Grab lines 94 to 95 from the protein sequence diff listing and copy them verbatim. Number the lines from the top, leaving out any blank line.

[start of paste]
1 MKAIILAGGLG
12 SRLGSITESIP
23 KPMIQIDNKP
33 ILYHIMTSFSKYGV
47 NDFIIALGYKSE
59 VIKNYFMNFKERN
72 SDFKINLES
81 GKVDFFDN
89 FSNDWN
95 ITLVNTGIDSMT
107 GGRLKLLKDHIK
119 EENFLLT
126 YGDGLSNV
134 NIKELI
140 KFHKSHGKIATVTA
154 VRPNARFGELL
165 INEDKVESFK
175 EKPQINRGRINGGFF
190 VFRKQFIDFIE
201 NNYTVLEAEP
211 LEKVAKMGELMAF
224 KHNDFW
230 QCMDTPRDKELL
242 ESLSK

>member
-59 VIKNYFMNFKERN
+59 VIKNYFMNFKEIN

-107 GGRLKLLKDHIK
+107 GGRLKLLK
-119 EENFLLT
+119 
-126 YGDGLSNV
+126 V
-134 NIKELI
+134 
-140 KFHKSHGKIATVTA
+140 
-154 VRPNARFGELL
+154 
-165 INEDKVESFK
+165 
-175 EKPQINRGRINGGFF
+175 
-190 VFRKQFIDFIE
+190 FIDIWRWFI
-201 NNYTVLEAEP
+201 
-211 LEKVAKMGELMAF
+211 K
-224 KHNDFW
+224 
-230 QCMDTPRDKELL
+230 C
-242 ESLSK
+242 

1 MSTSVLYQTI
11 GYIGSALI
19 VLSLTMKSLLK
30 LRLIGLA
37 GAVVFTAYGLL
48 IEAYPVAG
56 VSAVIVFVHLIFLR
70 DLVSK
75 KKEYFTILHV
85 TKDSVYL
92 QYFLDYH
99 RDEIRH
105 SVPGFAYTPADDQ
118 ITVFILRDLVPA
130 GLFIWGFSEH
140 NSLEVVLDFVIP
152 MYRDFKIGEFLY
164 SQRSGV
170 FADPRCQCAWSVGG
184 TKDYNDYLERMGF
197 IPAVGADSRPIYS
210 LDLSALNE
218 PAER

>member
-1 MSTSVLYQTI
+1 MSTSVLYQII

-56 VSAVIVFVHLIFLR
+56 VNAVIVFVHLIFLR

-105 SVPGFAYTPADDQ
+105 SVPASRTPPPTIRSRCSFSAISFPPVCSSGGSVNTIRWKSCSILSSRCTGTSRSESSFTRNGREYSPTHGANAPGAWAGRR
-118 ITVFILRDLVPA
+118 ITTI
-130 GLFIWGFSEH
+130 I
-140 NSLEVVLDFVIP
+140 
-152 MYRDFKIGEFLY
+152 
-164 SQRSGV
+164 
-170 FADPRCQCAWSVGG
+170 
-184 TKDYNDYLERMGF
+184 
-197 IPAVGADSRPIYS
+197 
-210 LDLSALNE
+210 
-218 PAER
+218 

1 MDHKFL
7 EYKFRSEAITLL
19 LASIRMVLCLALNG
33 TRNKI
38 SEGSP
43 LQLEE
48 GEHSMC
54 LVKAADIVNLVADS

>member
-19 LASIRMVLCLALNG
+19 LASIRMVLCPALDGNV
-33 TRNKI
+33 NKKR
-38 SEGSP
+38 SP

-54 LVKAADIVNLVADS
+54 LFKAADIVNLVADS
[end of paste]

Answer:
-164 SQRSGV
+164 